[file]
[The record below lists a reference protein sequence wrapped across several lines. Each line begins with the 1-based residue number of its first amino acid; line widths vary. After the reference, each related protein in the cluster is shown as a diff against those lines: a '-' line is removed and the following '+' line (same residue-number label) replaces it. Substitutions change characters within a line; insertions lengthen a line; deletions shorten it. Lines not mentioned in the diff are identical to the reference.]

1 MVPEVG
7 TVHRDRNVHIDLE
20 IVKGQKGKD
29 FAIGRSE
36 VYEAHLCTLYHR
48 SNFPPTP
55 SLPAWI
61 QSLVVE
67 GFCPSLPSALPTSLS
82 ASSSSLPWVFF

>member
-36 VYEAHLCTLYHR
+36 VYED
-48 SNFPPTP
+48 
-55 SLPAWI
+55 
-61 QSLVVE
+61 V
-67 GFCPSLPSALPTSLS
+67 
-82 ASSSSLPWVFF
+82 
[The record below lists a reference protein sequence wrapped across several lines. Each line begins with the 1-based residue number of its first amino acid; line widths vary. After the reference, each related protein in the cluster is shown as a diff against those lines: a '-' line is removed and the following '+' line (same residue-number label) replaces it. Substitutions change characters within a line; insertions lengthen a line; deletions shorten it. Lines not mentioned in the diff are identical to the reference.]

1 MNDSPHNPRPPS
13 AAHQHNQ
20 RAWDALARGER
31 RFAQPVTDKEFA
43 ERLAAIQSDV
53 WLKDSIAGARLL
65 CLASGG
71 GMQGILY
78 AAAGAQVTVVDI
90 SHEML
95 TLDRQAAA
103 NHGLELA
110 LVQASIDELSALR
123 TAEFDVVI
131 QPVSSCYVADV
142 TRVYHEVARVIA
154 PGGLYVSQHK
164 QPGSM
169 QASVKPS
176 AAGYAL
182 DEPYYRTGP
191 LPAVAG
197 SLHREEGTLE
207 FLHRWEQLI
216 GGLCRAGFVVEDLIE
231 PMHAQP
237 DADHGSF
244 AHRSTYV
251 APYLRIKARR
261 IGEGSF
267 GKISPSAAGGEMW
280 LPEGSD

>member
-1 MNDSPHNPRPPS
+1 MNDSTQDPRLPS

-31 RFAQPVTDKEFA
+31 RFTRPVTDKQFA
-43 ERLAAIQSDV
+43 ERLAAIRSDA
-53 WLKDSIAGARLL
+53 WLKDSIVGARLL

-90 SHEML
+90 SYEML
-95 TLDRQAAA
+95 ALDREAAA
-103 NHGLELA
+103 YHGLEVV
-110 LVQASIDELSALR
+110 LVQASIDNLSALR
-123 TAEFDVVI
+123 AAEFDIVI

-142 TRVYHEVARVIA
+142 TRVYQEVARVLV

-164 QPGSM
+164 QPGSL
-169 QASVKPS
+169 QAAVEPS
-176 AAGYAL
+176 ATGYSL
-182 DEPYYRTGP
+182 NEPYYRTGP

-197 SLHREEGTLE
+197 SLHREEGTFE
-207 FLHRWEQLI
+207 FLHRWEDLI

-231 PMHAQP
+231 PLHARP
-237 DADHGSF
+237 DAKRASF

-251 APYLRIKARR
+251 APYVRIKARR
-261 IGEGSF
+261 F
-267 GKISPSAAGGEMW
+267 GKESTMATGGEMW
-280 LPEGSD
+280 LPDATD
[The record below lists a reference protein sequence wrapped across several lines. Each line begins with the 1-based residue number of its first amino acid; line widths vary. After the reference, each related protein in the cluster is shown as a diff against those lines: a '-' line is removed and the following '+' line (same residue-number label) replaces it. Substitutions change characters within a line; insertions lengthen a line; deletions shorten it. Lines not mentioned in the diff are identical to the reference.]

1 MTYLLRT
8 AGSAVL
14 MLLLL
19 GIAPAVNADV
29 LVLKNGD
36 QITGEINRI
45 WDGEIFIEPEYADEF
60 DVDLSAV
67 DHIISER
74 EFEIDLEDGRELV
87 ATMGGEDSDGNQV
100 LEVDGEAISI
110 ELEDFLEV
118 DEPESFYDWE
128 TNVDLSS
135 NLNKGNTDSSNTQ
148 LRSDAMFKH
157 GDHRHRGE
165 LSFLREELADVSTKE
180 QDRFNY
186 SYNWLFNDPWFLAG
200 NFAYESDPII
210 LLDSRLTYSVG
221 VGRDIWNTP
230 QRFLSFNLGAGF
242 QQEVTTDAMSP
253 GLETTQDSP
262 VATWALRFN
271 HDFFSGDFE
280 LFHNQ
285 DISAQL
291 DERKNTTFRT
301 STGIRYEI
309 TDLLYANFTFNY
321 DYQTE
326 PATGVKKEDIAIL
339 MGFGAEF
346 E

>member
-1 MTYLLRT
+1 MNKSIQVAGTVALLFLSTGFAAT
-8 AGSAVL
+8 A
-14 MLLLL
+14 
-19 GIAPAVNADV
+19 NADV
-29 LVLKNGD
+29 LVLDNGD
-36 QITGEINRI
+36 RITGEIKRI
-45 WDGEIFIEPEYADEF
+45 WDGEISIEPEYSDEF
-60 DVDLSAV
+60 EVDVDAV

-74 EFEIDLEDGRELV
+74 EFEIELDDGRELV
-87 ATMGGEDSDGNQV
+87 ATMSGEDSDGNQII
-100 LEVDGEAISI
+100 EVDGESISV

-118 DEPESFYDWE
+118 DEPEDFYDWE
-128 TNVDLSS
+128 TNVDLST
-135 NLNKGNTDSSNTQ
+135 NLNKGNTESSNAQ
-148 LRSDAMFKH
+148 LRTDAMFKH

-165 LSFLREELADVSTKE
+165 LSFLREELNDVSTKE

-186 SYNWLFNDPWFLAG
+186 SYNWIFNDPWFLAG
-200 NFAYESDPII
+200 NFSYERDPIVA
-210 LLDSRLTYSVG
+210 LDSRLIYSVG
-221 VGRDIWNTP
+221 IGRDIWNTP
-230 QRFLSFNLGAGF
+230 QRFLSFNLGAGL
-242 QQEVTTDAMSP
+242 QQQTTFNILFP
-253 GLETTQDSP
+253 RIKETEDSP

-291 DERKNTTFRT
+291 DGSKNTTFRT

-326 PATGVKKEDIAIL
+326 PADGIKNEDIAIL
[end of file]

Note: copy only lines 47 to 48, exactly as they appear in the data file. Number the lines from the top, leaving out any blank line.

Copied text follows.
191 LPAVAG
197 SLHREEGTLE